The Greek food throughout its history and continuing today is for the Greeks a philosophy, they know that what makes a perfect feast is not just the food but also the good company. Food is nearly always prepared with the tastes of the guests in mind, should the dishes be roasted or fried, light or heavy? and the wine carefully chosen. Much of the conversation at the dinner table centres amicably around the food. The freshness of the fish , having just leapt from the sea; the vegetables newly dug from the ground or picked from the vines of the local farmers. The host will want to proudly point out how they have attempted to provide the best and freshest produce for you to enjoy. The traditional day is still de rigueur on the islands. It begins early with a quick breakfast of coffee and cigarettes or dried Rusk soaked in warm milk, followed by a substantial lunch and a siesta. After a few hours more work, evening is the time to relax with family and/or friends whilst nibbling meze (Greek appetizer). This is followed at 9 or 10pm by dinner with, perhaps, sweet pastries, cakes or ice-cream enjoyed later in the cafes. Strong distinctive tastes are the hallmark of this culinary rhythm. Herbs like rigani (oregano), thyme, rosemary, parsley, coriander, dill, fennel and sage; spices such as cinnamon, nutmeg, pepper, vanilla and mastic are all crucial.
Greek olive oil
Greek olive oil enriches and flavours and the traditional cooking methods of grilling, long slow baking all enhance and mellow the food. Eating and drinking out in Greece is still wonderfully enjoyable and very democratic, young and old, wealthy and not so wealthy, the ordinary citizen and the celebrity, all enjoy the same favourite neighbourhood tavern, restaurant or cafe. Today, in many areas of Greece, celebratory meals, special occasions and family get-togethers are all more likely to occur in local taverns or restaurants than in peoples homes which means that you, the visitor, can vicariously enjoy the event which may also include live, traditional music and spontaneous dancing and perhaps fireworks! It seems academic to point out that thousands of years ago, the Greeks created one of the most important civilizations ever to be seen but part of this civilization was the idea of good living. Epicurus, for example, was one of the major philosophers in the Hellenistic period. One aspect of his teaching is that the point of all ones actions was to attain pleasure (conceived of as tranquillity) for oneself, and that this could be done by limiting ones desires and by banishing the fear of the gods and of death. Pleasure, simplicity and good friends you can trust were central to his theory of life.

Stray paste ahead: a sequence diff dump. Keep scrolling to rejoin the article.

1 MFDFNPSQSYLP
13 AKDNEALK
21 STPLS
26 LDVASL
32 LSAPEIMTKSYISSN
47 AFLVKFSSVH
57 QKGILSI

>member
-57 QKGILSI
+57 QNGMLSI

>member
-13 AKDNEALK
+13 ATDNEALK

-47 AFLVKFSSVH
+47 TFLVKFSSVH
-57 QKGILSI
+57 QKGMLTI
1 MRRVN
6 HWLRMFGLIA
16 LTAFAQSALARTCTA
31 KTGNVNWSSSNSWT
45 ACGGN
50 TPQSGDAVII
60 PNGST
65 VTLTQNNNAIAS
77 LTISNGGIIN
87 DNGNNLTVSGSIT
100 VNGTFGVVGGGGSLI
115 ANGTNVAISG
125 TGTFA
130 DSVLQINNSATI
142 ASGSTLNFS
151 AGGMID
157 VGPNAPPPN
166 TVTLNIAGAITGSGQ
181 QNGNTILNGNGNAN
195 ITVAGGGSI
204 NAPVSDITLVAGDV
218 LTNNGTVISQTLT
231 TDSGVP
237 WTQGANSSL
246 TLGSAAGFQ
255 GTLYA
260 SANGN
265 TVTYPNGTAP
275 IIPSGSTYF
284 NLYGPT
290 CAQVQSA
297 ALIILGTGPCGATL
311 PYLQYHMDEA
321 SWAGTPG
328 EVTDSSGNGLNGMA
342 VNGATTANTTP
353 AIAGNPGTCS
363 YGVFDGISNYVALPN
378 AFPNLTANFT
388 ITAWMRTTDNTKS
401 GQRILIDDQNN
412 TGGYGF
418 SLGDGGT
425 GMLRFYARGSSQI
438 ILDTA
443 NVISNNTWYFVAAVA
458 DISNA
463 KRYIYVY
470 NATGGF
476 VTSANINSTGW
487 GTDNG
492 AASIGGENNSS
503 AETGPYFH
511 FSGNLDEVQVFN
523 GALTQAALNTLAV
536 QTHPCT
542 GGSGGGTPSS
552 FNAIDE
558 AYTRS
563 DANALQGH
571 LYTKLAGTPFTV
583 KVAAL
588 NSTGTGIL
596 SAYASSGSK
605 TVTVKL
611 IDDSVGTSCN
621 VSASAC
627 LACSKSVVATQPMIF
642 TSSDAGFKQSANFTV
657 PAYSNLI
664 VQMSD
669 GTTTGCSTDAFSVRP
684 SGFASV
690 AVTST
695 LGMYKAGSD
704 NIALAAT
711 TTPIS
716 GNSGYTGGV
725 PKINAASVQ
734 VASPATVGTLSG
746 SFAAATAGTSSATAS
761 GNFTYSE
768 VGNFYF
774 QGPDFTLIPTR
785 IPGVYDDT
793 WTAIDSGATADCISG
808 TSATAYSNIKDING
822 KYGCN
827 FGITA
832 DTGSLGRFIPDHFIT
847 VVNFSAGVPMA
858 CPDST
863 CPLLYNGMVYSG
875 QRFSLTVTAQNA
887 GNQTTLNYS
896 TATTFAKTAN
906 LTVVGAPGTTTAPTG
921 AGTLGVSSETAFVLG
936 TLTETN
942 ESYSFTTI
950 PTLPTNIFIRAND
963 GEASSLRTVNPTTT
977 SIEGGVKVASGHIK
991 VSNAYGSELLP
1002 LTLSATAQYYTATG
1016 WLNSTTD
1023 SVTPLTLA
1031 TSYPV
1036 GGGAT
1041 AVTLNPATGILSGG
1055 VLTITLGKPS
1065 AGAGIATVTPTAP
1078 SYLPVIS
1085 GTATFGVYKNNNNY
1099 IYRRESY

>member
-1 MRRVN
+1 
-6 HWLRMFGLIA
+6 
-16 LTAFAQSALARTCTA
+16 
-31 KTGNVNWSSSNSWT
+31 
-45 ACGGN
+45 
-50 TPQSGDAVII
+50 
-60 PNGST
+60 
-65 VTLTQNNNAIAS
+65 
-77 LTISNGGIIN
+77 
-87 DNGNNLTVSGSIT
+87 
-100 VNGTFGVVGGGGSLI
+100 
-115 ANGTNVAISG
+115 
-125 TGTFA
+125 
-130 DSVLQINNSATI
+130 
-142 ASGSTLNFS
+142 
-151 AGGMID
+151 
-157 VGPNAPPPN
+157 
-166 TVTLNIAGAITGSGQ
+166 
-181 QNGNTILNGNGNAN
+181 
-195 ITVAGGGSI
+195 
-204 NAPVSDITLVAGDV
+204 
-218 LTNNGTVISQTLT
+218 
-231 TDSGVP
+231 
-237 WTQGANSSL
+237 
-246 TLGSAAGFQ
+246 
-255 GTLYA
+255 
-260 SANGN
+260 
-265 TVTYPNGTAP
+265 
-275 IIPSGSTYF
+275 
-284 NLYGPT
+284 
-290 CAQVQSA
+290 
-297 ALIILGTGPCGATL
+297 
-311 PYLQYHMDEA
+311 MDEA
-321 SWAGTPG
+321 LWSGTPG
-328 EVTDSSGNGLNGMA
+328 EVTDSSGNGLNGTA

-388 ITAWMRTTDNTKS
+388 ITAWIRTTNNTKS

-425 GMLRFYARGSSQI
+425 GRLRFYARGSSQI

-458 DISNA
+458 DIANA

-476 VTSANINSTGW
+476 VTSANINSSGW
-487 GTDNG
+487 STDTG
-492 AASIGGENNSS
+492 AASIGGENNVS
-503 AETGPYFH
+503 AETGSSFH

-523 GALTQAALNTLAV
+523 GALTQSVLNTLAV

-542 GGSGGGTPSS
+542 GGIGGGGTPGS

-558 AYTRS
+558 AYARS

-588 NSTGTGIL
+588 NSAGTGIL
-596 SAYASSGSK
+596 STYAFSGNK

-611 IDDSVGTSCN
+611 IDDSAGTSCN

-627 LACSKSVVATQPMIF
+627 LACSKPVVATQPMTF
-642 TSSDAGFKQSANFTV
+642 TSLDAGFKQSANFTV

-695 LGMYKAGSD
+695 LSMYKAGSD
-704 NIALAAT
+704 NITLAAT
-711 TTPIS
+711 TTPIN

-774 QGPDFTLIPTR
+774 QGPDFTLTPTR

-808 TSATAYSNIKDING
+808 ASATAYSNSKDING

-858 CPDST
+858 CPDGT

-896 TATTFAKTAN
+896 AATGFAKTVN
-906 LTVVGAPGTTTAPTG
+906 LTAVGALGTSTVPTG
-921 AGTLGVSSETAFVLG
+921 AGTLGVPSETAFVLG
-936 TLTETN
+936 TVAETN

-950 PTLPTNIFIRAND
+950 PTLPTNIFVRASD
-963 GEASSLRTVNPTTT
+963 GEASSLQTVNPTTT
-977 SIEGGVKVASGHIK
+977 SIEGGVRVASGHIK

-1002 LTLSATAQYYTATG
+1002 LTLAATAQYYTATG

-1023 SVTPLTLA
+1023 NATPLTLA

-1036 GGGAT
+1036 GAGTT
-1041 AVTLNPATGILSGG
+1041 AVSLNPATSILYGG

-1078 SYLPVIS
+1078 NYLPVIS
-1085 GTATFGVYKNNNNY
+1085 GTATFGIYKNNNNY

The Romans during the period of the Roman Empire continued this tradition, but to enormous excess. Evidence of this are seen in the many famous feasts held during this time. This element of excess was and still is at odds with the Greek temperament, and was eliminated by the later Byzantines, thus preserving the authenticity of Greek cuisine for over a thousand years. Basically the traditional diet and method of cooking food in Greece has not changed since the ancient times, the original flavours and ingredients are still used along with the crucial basic ingredient of all – Greek olive oil. This is particularly so in somewhere like Crete, where the traditional diet is the same – simple and basic without the over spicing of much modern food. It is argued that the Cretan diet hasn’t really changed since Minoan times – using olive oil, cereals, wine and fish. Such a diet has created the worlds most healthy and long-lived people and is the basis of the famous Mediterranean Diet